Managing Shop Staff Organizational Management How To Lead Team Building Shop Production Human Resources Operations Leadership Running a Shop

Hiring an Office Pro

Order Reprints
Idea Shop_0817

A lot of the time, shop owners are focused on having the best technicians, up-to-date technology and building great numbers, while overlooking that having a strong office staff—and more importantly, a strong office manager—is just as important.

Jason Boggs, owner of Boggs Auto Collision Rebuilders in Woodbury, N.J., knows the importance of having an excellent office staff. At his $2.2 million, 11-person shop, that office staff is comprised of three people: an office manager, an appraiser and himself.

His office manager is the first point of contact for customers and insurance companies, in addition to taking care of insurance paperwork and payments.

Boggs offers a few tips on what to look for in an office manager or office staff, and how it will help your shop in the long run.

 

There are a few indicators for when a shop is ready for an office manager. When a company gets stagnant and can’t grow by handling more work, it’s a sign that there isn’t enough office staff in place because everyone is handling as much as they’re capable of handling.

If you, as a shop owner or operator, can’t step away from the business for even one day, you need to hire someone. Lastly, if you feel that there isn’t enough time in a day to finish all the things you need to get done, you need to hire someone.

 

There are three crucial qualities every effective office manager should have: personality, communication skills and the ability to multitask. Personality is something you can’t change, so always focus on finding the right one that you can work with and manage.

A good trick for finding the right candidate is to ask them during the interview process what businesses they like dealing with and why. It’s a good way to sense what’s important to them and what they want in a company. If the interviewee brings up qualities that your company strives for, they’re a good fit.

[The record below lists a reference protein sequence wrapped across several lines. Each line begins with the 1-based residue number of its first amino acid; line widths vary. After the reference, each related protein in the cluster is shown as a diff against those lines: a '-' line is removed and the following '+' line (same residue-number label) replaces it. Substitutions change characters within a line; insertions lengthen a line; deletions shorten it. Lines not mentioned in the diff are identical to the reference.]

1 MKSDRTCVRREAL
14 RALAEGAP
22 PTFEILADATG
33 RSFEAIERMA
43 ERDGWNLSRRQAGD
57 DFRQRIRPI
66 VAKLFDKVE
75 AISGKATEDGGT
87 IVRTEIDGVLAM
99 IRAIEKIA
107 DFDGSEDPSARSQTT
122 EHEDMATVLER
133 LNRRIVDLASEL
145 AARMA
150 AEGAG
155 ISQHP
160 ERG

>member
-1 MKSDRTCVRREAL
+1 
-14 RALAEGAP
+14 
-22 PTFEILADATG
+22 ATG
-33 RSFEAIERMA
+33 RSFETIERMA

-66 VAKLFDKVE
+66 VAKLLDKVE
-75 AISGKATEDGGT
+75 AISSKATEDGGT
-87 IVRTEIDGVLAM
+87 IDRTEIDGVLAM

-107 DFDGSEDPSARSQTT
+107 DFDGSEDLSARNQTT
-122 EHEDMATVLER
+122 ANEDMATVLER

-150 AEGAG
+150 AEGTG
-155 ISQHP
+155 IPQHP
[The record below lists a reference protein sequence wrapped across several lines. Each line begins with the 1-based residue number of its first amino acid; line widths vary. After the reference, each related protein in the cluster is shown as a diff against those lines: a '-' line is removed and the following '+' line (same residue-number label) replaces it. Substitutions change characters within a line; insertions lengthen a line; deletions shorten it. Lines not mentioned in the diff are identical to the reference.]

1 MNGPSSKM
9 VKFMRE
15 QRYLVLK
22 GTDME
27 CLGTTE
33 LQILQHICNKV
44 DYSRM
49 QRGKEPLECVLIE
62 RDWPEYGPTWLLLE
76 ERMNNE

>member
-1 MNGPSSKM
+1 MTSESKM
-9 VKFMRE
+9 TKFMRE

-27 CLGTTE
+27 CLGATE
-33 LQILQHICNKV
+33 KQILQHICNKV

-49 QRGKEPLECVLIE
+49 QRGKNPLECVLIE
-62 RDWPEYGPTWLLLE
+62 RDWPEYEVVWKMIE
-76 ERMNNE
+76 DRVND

Your office manager’s personality needs to be focused on friendliness. Customers are coming in after a rough experience, so the person greeting them needs to be warm and welcoming. Because there can be high demand at the shop, that means that your office manager needs to have a high tolerance level for stress and be able to multitask between the shop’s needs, customer paperwork and additional responsibilities.

There are two industries that are very similar to collision repair: fast food and banks. Both of them are process driven and get hit hard at certains hours of the day and their staff doesn’t get overwhelmed when that happens. If your candidate has a background in either, they already have skills for which you won’t need to train.

We used to think that we had to find someone with either vehicle knowledge, insurance knowledge or something in the industry and I think sometimes we tend to forget that we all started somewhere in the beginning.

Lastly, the office staff needs to have clear and effective communication skills, because talking to customers about things in this industry may seem like a foreign language to them. Your office manager needs to be good at putting the repair process in layman's terms.

If hiring someone internally or promoting someone from within is the right fit for your shop, just remember to look for the same qualities you would in someone outside of the company.

 

Once the right staff or manager is in place, the responsibilities they carry should allow the owner to focus on tasks to better the business. There will be more opportunities to go to trade shows, handle additional work and focus on KPIs, but most importantly, it will give you the time to see the business from the outside in.

The office manager can deflect calls and workload to make sure any one person is not overwhelmed at any point of the day.  When stress levels go down the quality of the work goes up.  In a business with an office manager, there is more organization, which usually leads to reduced cycle time and increased CSI.  

We constantly talk about being able to work on the business versus in the business; that office manager allows you to work on it. If you don’t have one, most of the time, you’ll find that you're working in it.

Related Articles

Tips for Hiring Front Office Employees

7 Steps to Better Hiring

4 Steps to an Effective Shop Improvement Meeting

You must login or register in order to post a comment.